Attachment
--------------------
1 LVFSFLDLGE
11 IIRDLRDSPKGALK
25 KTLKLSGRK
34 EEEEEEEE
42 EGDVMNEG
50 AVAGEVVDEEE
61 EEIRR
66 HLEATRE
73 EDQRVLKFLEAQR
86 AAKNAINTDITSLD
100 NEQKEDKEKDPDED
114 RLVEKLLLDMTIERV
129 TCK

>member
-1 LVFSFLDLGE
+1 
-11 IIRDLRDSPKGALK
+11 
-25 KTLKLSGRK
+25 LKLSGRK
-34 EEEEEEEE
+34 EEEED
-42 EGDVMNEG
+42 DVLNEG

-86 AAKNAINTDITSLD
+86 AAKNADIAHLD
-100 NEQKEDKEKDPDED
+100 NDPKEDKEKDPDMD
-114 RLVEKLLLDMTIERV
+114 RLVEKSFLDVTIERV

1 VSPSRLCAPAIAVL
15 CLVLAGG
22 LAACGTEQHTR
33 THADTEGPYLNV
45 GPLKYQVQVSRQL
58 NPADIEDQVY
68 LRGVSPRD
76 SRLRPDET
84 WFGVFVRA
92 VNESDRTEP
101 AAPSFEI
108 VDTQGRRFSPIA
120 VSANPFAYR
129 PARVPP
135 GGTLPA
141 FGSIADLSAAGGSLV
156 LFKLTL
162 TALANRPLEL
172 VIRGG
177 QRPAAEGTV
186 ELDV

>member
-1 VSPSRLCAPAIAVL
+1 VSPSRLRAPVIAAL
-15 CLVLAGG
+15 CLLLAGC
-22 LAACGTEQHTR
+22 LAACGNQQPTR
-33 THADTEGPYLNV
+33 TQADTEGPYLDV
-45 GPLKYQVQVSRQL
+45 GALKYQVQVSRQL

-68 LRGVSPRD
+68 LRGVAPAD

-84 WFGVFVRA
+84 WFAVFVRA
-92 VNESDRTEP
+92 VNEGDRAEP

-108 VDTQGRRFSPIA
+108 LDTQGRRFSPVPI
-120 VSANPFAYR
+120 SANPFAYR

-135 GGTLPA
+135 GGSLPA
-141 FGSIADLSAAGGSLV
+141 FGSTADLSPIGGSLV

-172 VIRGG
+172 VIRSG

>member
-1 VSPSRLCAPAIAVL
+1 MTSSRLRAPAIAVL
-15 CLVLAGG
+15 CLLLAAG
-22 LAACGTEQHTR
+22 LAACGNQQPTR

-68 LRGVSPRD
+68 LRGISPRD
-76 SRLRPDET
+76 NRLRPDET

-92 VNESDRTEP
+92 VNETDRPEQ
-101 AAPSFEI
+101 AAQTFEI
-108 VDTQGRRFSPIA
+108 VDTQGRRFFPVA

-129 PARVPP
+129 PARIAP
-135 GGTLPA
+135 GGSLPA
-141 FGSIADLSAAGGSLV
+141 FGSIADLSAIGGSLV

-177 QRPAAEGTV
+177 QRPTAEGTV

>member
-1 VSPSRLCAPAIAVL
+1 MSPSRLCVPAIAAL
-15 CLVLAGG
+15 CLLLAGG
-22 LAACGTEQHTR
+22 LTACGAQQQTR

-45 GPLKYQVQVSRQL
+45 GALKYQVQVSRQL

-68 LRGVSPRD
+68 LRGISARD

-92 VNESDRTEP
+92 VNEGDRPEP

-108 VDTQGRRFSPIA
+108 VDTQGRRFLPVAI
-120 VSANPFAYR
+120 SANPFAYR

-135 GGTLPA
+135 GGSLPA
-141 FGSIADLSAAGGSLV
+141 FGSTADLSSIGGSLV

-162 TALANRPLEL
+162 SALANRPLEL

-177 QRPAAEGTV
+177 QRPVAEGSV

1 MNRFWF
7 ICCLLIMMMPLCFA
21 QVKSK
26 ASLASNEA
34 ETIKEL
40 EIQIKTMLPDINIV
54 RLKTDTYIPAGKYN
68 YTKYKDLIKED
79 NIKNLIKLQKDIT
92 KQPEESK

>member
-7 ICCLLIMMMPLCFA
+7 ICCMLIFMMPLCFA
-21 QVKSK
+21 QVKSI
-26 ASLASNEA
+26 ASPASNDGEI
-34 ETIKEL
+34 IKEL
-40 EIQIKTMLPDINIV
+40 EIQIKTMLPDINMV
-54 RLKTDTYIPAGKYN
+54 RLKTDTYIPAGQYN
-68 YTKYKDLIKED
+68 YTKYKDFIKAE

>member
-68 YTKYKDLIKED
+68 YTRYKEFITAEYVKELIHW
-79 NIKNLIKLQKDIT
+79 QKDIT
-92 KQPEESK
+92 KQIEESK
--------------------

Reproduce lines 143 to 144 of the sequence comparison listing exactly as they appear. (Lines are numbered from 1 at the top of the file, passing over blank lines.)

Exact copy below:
+21 QVKSI
-26 ASLASNEA